The Lad's Love by the Gate

A poem by Fay Inchfawn

Down in the dear West Country, there's a garden where I know
The Spring is rioting this hour, though I am far away --
Where all the glad flower-faces are old loves of long ago,
And each in its accustomed place is blossoming to-day.

The lilac drops her amethysts upon the mossy wall,
While in her boughs a cheerful thrush is calling to his mate.
Dear breath of mignonette and stocks! I love you, know you all.
And, oh, the fragrant spices from the lad's love by the gate!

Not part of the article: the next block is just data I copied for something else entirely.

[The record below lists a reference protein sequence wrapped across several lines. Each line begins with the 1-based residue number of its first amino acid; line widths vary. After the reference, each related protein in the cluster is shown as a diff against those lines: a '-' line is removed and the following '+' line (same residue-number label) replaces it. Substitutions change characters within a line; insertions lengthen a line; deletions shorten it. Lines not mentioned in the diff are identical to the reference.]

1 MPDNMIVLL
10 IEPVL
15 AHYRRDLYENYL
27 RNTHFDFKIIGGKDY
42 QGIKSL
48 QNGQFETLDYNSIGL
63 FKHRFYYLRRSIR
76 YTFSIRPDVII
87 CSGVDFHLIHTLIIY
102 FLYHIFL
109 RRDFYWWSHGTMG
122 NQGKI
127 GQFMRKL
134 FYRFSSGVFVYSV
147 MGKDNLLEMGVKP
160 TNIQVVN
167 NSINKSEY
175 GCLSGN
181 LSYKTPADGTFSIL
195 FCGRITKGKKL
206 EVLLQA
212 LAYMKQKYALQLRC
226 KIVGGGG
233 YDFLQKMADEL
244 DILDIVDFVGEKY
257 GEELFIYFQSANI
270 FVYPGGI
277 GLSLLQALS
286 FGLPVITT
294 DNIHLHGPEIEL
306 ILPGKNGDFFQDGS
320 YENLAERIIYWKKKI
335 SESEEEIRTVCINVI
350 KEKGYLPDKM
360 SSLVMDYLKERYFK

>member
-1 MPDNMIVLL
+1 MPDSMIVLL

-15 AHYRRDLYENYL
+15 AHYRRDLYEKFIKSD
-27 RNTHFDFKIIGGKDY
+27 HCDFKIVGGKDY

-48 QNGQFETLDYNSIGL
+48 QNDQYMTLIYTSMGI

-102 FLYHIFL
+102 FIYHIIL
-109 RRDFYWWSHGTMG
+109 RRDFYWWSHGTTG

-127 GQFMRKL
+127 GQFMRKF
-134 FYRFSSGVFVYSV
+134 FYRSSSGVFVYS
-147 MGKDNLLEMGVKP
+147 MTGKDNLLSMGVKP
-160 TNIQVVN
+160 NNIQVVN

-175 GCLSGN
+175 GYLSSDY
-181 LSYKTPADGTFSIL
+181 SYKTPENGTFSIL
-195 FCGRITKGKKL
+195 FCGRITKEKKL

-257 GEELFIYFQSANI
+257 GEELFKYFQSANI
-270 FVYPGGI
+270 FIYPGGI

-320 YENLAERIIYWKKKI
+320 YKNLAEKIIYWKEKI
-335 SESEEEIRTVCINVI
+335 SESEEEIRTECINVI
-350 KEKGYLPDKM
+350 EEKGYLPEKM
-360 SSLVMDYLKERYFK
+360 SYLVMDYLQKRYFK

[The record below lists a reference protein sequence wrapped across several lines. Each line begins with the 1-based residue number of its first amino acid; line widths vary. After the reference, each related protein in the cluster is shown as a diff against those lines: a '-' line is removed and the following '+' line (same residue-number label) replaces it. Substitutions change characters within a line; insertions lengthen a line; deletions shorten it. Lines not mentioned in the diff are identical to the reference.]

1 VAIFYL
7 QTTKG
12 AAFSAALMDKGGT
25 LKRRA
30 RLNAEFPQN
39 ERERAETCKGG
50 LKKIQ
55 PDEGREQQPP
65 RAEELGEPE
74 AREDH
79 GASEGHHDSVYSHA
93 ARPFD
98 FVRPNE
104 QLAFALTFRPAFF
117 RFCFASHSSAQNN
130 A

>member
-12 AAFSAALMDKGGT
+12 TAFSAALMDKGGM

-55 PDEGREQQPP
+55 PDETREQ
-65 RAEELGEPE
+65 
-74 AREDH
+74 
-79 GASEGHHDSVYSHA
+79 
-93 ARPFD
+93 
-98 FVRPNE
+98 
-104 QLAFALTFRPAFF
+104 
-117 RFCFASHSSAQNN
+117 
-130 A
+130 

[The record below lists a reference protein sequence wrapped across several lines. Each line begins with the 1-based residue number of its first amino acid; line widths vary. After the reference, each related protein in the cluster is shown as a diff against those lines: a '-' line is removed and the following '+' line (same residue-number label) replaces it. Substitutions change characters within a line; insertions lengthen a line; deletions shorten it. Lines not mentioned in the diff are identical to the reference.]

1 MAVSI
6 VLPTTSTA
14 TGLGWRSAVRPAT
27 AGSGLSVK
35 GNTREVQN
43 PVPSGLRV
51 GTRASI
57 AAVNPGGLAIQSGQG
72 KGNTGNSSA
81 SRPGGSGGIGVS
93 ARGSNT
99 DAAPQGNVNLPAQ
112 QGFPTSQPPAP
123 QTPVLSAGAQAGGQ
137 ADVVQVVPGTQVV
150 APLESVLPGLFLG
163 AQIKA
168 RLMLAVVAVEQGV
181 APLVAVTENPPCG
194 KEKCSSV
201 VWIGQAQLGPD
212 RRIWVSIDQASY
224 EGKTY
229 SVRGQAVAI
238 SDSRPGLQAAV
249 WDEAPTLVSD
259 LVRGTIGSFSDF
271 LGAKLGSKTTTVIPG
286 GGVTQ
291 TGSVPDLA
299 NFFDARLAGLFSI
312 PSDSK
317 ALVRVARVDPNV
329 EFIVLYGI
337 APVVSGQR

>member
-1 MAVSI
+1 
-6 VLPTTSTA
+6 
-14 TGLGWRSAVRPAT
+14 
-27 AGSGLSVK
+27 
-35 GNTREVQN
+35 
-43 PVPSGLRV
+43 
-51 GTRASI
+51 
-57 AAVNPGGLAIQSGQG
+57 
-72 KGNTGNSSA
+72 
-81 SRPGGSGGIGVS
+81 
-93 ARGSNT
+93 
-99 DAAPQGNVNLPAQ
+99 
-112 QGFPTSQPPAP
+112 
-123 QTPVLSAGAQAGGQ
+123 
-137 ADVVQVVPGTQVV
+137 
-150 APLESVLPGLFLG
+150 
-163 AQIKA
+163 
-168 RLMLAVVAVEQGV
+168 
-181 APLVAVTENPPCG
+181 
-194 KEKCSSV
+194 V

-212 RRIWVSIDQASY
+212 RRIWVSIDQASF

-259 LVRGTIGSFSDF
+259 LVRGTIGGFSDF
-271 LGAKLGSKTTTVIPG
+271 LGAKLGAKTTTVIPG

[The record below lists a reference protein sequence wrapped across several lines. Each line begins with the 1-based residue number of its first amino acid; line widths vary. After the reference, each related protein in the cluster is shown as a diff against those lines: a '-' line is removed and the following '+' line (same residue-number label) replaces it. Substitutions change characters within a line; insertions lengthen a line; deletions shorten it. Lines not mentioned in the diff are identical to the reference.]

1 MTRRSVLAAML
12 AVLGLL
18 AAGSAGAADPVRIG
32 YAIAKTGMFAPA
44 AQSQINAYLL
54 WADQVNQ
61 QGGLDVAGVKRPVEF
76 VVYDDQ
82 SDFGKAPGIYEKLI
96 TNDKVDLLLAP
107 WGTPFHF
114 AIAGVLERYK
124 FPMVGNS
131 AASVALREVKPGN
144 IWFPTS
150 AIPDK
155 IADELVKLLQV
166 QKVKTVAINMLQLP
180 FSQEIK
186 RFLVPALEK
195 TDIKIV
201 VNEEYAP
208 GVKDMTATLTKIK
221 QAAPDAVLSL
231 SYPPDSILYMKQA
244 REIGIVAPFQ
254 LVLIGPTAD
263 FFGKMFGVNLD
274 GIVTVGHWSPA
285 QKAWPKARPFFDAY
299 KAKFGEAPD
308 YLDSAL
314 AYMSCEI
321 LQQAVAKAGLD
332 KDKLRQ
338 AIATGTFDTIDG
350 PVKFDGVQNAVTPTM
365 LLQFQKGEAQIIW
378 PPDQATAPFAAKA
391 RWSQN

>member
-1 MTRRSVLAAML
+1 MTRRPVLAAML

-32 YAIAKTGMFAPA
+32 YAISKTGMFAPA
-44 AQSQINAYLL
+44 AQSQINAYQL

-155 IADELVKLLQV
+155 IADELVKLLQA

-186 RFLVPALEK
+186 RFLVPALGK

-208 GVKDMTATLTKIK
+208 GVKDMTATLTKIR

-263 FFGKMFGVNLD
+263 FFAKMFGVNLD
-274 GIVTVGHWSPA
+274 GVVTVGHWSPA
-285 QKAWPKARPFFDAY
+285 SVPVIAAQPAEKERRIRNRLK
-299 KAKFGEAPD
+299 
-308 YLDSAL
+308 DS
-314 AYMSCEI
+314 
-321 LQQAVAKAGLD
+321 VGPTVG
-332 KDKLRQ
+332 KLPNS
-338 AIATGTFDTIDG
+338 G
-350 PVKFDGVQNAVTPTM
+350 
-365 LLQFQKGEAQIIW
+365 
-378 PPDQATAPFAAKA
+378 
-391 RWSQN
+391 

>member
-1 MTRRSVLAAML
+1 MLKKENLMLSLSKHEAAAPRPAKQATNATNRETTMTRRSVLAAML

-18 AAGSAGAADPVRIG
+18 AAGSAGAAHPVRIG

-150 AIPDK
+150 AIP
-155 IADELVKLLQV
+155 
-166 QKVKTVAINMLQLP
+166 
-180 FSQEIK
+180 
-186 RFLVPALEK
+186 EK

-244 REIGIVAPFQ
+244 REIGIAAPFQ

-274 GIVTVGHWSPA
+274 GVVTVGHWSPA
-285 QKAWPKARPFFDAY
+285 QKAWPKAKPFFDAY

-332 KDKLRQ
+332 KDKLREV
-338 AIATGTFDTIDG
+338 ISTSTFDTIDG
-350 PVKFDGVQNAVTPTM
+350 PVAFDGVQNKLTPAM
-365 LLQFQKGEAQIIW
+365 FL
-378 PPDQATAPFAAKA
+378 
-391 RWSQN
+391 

Kind wind from the West Country, wet wind, but scented so,
That straight from my dear garden you seem but lately come,
Just tell me of the yellow broom, the guelder rose's snow,
And of the tangled clematis where myriad insects hum.

Oh, is there any heartsease left, or any rosemary?
And in their own green solitudes, say, do the lilies wait?
I knew it! Gentle wind, but once -- speak low and tenderly --
How fares it -- tell me truly -- with the lad's love by the gate?

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